Now consider the coefficient of friction at the front wheel. The coefficient of friction, $$\mu$$ is defined as the force with which the wheel is trying to slide along the road and the force which it is being pressed down onto the road, at the point where the wheel just slips. So it's obvious that,

$$\mu = \frac{ma_\text{slip}}{mg} = \frac{a_\text{slip}}{g}$$

where $$a_\text{slip}$$ is the point at which the wheel slips. In other words

$$a_\text{slip} = \mu g \tag{2}$$

And now we can use (1) & (2) to give us the answer we're looking for: the bike will tumble before it drifts if $$a_\text{slip} \gt a_\text{max}$$, in other words if

$$\mu \gt \frac{l}{h}$$

And you can now see the problem here: bikes are rather short and rather tall, so $$l/h$$ tends to be rather small, which means that the bike will tumble over the front wheel with a lower critical value of $$\mu$$. And modern tyres on dry roads have values of $$\mu$$ which can be fairly close to $$1$$ (I think $$0.8$$ to $$0.9$$ is plausible), while $$l/h$$ is generally significantly less than $$1$$.

This is why bikes tumble before they drift.

This approximation can be used even if the bike (or other vehicle) isn't light compared to the rider: you just need to work out where the centre of mass of the vehicle is and use that. For vehicles with suspension (some bikes have this of course, and even for bikes that don't the forks deflect under braking) you have to take into account the change in geometry under braking as well.

I can't answer why but I can tell you that it is a property of multi-wheeled vehicles. Take a toy car and block the rear wheels so they don't move and push it on a smooth surface and you will see the locked rear wheels will always swap to the front. This is why a "bootleg turn" is possible by using the rear emergency brake to lock them down and the car will swap directions without changing the original vector by much. This is why the front brakes on a car does 90% of the braking and why the brakes on the front wheel of a motorcycle can help maintain control far more than the rear.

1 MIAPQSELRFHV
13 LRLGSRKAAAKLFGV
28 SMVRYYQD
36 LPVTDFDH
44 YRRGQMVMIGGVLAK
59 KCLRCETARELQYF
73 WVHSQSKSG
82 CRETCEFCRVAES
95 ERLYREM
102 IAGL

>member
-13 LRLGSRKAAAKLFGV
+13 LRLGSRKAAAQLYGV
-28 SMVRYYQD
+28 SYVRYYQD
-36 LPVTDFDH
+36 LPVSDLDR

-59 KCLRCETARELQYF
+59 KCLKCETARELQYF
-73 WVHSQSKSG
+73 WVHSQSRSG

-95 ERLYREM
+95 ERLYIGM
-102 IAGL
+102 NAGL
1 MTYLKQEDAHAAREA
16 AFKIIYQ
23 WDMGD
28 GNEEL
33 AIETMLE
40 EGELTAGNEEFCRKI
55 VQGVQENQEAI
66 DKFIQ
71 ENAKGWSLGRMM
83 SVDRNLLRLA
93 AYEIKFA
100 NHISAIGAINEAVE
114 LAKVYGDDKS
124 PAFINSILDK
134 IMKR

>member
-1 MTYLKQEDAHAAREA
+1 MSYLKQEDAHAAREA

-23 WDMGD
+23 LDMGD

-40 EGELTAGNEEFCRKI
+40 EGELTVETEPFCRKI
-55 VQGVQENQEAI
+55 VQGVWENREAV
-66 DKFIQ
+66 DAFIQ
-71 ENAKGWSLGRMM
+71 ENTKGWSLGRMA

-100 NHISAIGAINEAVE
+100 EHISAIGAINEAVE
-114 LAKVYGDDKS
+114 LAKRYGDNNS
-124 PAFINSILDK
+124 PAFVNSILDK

It's because the force of friction is approximately propertional to two things:

• The "coefficient of friction" between the two surfaces (i.e. how sticky they are)
• The "weight" or normal force (perpendicular force) between the two surfaces.

The latter means, for example, that if you double the weight on a sled then you more or less double the friction between the sled and the ground.

If you move all (or most of) your weight off the back wheel and onto the front wheel of a bike, then:

• The force due to friction on the front wheel more or less doubles (i.e. you'd need twice as much sideways or backward force to make it skid).
• The force due to friction on the back wheel goes towards zero (i.e. it skids more easily as it begins t lift off the ground)

In the front wheel you have a much stronger vertical component when you use the breaks because of the momentum caused by inertia. With the distribution of forces and weight of a normal person, the back wheel will tend to lift adding more friction I'm the front wheel and stopping you harder and harder. To drift you need to have inertia in the back wheel but when you stop like this all the energy is released stopping you and lifting your back wheel

When you use the break of the back wheel only, the momentum caused by inertia tends to lift the back wheel, such as in the case above. That causes friction to be lower I'm the back wheel and thus energy is not released suddenly, allowing you to drift.

I believe that if you used a wheel with bad grip in the front wheel you should be able to drift

I think it's because you can turn the handle bars into the best angle to maintain your center of gravity near the body.

While the back wheel can't turn, so it loses grip, because the center of gravity goes outside your body during a drift.

• How would turning the handlebars affect the centre of gravity? One arm moves further out, the other comes closer so there will be little, if any, change. Your second sentence makes no sense. – Transistor Nov 16 '18 at 19:17
• Why would it matter whether the centre of gravity of me and my bike is within my body? – David Richerby Nov 17 '18 at 11:47